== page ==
Euro zone inflation slowed in May largely thanks to lower oil prices, but the dip is likely to be temporary and will not stop the European Central Bank from raising interest rates in July.
European Union statistics office Eurostat estimated that inflation in the 17 countries using the euro was 2.7 percent year-on-year this month, down from 2.8 percent in April.
Economists polled by Reuters had expected inflation to stay at 2.8 percent year-on-year. The ECB wants to limit price growth to just below 2.0 percent over the medium term.
I think they are still on target to increase interest rates by a further quarter point this summer, probably in July. Then I think we'll get one more this year bringing the refi rate to 1.75 percent, said Martin van Vliet, economist at ING.
The ECB raised interest rates in April by 25 basis points to 1.25 percent to try to stem inflationary pressures in the euro zone following a sharp rise in commodity prices.
There is no breakdown or monthly data with the Eurostat inflation estimate, but economists said that once more details were published in mid-June, they were likely to show that energy prices fell sharply as a result of a drop in oil prices.
Food prices were likely to be on the rise again but core inflation, which excludes the volatile costs of energy and unprocessed food, was likely to have eased.
Seasonal patterns will contribute to keep core inflation subdued over the next few months, but the underlying trend in core inflation is upwards, reflecting the gradual pass-through of higher commodity prices along the price formation chain, said Eoin O'Callaghan, economist at BNP Paribas.
The ongoing moderation in economic activity will probably ease some of these pressures but will not change the overall picture. We expect core inflation to hit 1.7 percent year-on-year in December, from an estimated 1.5 percent this month and up from 1.1 percent in December 2010, he said.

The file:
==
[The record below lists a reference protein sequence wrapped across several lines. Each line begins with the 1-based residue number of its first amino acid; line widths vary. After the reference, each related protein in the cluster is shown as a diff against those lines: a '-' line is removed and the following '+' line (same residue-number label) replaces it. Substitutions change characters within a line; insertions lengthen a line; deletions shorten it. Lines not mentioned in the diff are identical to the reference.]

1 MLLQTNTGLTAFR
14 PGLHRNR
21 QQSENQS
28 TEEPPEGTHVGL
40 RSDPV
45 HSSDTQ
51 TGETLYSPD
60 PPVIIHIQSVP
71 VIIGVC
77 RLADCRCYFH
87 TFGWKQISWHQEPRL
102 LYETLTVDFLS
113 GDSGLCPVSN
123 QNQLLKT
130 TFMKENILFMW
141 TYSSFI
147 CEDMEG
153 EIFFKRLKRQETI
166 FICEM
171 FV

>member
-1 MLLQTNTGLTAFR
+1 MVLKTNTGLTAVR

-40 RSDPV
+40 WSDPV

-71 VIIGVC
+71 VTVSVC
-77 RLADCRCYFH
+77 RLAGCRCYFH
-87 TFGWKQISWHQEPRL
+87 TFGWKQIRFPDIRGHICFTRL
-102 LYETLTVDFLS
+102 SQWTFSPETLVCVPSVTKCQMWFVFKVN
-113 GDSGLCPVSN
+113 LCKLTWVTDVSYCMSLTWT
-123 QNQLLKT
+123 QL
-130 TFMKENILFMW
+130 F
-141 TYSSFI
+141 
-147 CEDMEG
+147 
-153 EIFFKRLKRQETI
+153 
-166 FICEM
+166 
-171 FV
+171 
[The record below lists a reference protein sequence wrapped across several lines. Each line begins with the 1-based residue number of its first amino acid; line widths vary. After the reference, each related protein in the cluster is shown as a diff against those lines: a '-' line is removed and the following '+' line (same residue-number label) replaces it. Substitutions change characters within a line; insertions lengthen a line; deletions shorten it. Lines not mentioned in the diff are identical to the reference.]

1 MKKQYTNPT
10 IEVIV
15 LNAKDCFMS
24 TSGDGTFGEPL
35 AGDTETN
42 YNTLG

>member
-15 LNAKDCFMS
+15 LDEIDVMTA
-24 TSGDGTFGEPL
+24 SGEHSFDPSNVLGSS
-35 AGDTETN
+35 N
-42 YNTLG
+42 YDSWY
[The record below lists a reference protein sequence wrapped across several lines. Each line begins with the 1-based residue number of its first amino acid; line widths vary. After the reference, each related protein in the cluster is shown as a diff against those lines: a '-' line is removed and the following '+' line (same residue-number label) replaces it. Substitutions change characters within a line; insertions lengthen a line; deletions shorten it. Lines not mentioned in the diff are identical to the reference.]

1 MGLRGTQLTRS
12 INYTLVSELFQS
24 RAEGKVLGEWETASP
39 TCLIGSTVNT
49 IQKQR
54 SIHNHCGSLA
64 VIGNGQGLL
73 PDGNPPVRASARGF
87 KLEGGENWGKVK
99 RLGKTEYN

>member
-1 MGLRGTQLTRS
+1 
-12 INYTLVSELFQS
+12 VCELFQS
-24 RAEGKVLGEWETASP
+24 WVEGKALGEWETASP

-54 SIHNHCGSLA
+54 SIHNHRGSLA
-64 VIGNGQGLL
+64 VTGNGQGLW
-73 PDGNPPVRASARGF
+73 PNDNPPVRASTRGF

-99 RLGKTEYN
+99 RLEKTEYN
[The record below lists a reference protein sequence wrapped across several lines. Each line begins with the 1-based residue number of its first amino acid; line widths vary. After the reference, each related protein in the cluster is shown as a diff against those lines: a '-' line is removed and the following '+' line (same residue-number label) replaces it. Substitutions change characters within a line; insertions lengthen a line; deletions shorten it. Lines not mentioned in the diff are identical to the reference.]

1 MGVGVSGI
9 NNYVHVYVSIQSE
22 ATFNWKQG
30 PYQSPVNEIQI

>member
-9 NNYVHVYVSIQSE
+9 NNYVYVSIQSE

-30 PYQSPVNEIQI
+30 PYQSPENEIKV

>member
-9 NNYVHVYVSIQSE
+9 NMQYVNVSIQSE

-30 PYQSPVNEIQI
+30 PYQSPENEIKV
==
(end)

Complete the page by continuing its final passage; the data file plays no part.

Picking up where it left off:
Headline inflation, overall, is expected to peak above 3 percent in the fourth quarter.
Eurostat said the unemployment rate in the euro zone was unchanged at 9.9 percent of the workforce in April for the third month, despite small declines in the number of jobless in Germany, France and Italy.
It said 15.529 million people were without jobs in the euro zone in April, 115,000 fewer than in the previous month and 457,000 fewer than a year earlier.
With euro zone growth currently showing signs of losing some momentum, the suspicion remains that euro zone unemployment will trend down only gradually over the coming months, said Howar Archer, economist at IHS Global Insight.
The jobs situation continues to vary markedly across the region, with improving labor markets in Germany, and other core northern euro zone economies contrasting with still very high unemployment in the struggling periphery economies, he said.
(Additional reporting by Luke Baker in Brussels and Scott Barber in London)
(Reporting by Jan Strupczewski, editing by Rex Merrifield)